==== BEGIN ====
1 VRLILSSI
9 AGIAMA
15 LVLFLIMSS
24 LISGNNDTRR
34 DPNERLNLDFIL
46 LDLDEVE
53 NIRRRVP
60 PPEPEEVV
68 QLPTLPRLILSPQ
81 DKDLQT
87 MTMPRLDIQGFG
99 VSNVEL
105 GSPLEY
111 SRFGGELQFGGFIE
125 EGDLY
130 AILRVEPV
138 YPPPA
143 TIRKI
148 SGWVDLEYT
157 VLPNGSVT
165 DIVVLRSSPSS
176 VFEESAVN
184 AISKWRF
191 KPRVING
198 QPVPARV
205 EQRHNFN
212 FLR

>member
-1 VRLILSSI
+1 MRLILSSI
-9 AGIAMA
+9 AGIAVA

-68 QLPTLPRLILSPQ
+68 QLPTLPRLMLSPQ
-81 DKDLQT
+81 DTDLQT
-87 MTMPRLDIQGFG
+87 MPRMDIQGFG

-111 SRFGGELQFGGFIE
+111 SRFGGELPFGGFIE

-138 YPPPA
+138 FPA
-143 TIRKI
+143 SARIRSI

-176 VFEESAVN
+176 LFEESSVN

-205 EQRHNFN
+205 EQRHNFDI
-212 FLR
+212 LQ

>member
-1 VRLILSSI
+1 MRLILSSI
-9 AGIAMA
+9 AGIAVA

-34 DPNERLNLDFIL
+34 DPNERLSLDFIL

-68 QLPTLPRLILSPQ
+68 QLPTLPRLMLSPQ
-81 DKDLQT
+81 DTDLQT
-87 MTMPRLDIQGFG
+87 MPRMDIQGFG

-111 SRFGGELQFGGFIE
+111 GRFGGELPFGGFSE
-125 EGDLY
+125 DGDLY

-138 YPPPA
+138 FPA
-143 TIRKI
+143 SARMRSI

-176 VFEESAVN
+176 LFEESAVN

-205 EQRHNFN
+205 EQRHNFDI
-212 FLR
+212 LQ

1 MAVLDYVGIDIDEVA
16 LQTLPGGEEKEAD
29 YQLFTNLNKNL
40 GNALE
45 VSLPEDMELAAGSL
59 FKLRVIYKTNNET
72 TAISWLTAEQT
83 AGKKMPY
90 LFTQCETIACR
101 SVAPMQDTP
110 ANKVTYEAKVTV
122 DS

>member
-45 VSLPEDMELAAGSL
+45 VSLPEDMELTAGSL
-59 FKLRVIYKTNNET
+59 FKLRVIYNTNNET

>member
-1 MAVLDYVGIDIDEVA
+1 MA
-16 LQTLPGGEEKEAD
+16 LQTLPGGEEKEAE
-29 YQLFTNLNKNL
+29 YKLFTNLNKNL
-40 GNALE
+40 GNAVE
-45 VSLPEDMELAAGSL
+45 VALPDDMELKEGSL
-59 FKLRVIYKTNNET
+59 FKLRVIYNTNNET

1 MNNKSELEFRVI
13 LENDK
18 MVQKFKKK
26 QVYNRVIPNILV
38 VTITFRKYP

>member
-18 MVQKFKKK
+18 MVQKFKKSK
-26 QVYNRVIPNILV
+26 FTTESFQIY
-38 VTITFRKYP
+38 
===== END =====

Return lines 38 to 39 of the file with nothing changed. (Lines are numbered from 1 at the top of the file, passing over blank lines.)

+87 MPRMDIQGFG

-111 SRFGGELQFGGFIE